A Pierogi, A Polish Village, A New Start.

Irving chose a rainy night to escape the concentration camp, finding cover in a forest and comfort from Polish villagers who offered him food and clothes. One kind woman welcomed him into her home, and offered him a pierogi, cottage cheese and a potato — a meal Irving later described as "amazing." She allowed him to stay with her for months.

Irving and his brother, Levy, were the only members of his family who survived the Holocaust.

Displaced persons camps, knows as DP camps, housed more than 250,000 Jews in Germany, Austria and Italy until 1952. The camps were a joint effort by the allied authorities and the United Nations Relief and Rehabilitation Administration. In the camps, former prisoners attempted to reunite with families and new families were formed — weddings and births were common. The DP camps soon fostered their own Jewish cultures as schools opened, religious holidays were celebrated and other social gatherings were had.

After finding a job working on a highway alongside the Russian Army, Irving made his way through Czechoslovakia, Poland and Germany before settling into a displaced persons camp — where he would meet a woman who would become his wife.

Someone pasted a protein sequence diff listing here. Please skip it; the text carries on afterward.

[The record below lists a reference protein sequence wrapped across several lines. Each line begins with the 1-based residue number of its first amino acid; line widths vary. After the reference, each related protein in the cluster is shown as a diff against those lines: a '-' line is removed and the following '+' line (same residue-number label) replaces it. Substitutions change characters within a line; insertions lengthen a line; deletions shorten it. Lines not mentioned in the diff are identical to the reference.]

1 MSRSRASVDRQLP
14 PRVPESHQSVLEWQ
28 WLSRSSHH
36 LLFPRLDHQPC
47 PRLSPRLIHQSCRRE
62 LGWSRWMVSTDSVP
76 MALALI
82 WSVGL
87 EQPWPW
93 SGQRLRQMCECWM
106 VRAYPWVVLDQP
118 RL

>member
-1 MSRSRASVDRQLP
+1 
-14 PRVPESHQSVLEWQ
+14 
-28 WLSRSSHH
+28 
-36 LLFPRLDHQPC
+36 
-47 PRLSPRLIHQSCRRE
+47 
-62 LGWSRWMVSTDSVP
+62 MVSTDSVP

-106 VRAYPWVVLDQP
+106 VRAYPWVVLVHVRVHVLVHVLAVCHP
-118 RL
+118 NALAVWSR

Irving and Rosie were married in that camp. They welcomed their first child in that camp. And they embarked on a new beginning, together, in that camp.


Emigrating To America

Irving and Rosie waited four years for the proper paperwork to arrive from Irving's aunt in New York that would allow them to move to the U.S. But, even after sending the paperwork, Irving's aunt attempted to dissuade him from emigrating — cautioning him that rent was high and work was hard to find.

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Irving, Rosie and their infant son move anyway, living in a small basement as Irving searched tirelessly for work — any kind of work. He eventually found work as a tool and die maker, and learned the trade so well that his foreman told him he would need two men to replace Irving if he took a week off.

The factory, though, felt too familiar to Irving. He worked seven days a week, 10 hours a day, as he had as a prisoner. He was ready to try something new and thought the furniture business seemed like a good fit.

But, a furniture business wasn't for sale.
A restaurant was.

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"If someone would offer me five dollars for a week, I would sell myself happily."

— Irving Guttman